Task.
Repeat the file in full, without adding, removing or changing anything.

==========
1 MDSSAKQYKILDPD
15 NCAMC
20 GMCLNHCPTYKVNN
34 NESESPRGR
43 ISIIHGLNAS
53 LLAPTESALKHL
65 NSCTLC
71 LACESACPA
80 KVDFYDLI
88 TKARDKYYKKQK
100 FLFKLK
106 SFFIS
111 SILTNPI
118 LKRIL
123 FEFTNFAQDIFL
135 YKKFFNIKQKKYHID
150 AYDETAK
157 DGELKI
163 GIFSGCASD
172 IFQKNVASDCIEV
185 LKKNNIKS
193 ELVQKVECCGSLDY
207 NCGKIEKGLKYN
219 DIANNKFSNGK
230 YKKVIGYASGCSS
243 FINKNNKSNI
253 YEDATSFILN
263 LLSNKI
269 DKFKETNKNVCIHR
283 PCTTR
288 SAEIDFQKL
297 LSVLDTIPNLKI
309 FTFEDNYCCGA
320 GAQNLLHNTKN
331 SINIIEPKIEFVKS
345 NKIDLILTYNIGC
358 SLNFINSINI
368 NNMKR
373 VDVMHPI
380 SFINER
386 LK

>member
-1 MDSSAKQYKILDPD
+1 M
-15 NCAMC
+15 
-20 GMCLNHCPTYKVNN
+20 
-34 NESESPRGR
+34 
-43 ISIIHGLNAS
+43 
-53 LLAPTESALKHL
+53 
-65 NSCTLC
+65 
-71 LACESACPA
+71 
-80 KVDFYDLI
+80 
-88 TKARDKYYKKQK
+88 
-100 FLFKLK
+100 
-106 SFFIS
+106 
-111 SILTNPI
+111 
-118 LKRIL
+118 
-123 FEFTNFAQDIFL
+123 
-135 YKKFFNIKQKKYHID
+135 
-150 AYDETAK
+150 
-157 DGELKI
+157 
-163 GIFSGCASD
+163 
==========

1 MDSSAKQYKILDPD
15 NCAMC
20 GMCLNHCPTYKVNN
34 NESESPRGR
43 ISIIHGLNAS
53 LLAPTESALKHL
65 NSCTLC
71 LACESACPA
80 KVDFYDLI
88 TKARDKYYKKQK
100 FLFKLK
106 SFFIS
111 SILTNPI
118 LKRIL
123 FEFTNFAQDIFL
135 YKKFFNIKQKKYHID
150 AYDETAK
157 DGELKI
163 GIFSGCASD
172 IFQKNVASDCIEV
185 LKKNNIKS
193 ELVQKVECCGSLDY
207 NCGKIEKGLKYN
219 DIANNKFSNGK
230 YKKVIGYASGCSS
243 FINKNNKSNI
253 YEDATSFILN
263 LLSNKI
269 DKFKETNKNVCIHR
283 PCTTR
288 SAEIDFQKL
297 LSVLDTIPNLKI
309 FTFEDNYCCGA
320 GAQNLLHNTKN
331 SINIIEPKIEFVKS
345 NKIDLILTYNIGC
358 SLNFINSINI
368 NNMKR
373 VDVMHPI
380 SFINER
386 LK

>member
-1 MDSSAKQYKILDPD
+1 M
-15 NCAMC
+15 
-20 GMCLNHCPTYKVNN
+20 
-34 NESESPRGR
+34 
-43 ISIIHGLNAS
+43 
-53 LLAPTESALKHL
+53 
-65 NSCTLC
+65 
-71 LACESACPA
+71 
-80 KVDFYDLI
+80 
-88 TKARDKYYKKQK
+88 
-100 FLFKLK
+100 
-106 SFFIS
+106 
-111 SILTNPI
+111 
-118 LKRIL
+118 
-123 FEFTNFAQDIFL
+123 
-135 YKKFFNIKQKKYHID
+135 
-150 AYDETAK
+150 
-157 DGELKI
+157 
-163 GIFSGCASD
+163 